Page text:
Along these lines, Fomenko specifically focuses on the writings of 16th-century French Christian scholar Joseph Scaliger. According to Fomenko, Scaliger ranks among the leading historians of the time who helped forge and propagate the “false” record of pre-Rennaisance history that persists to this day.
And if historians weren’t being outright devious like Scaliger, then they were being devious in a more lazy way, Fomenko claims. That is, Renaissance scholars would simply invent ancient history based on contemporary people and events in order to create a “phantom” history, as he calls it.
For example, Fomenko believes that most Eurasian history between the third and 11th centuries A.D. was concocted by historians of the 13th-17th centuries A.D. who created a false record of those prior centuries by filling that record with variations of events that were happening during the 13th-17th centuries.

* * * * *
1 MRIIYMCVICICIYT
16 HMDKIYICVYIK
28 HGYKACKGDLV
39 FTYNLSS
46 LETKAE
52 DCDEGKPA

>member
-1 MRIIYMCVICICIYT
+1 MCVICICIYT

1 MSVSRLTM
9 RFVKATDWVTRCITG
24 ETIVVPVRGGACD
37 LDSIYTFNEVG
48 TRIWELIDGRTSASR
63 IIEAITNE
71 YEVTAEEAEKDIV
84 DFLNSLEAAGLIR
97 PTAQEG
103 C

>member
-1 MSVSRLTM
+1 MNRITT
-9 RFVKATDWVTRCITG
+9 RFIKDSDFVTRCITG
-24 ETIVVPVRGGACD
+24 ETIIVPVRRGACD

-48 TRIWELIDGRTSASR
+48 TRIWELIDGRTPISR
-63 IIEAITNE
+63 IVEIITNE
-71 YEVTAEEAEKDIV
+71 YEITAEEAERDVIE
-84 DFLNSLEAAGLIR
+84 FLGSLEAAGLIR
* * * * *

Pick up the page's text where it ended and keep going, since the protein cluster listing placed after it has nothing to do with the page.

A similar thing happened with the Bible, Fomenko claims. He writes that the Bible we know today is largely built on 11th-14th-century fabrications and revisions to older texts and that these fabrications and revisions actually reflect events that were happening in the 11th-14th centuries.
So, Fomenko theorizes that the Babylonian captivity described in the Bible (in which in the Jews of the Kingdom of Judah were invaded by Babylon and held captive there for 70 years in the sixth century B.C.) is actually a false history inspired by the nearly 70-year Avignon Papacy period in which seven popes resided in Avignon, France as opposed to Rome due to pressure from the French monarchy.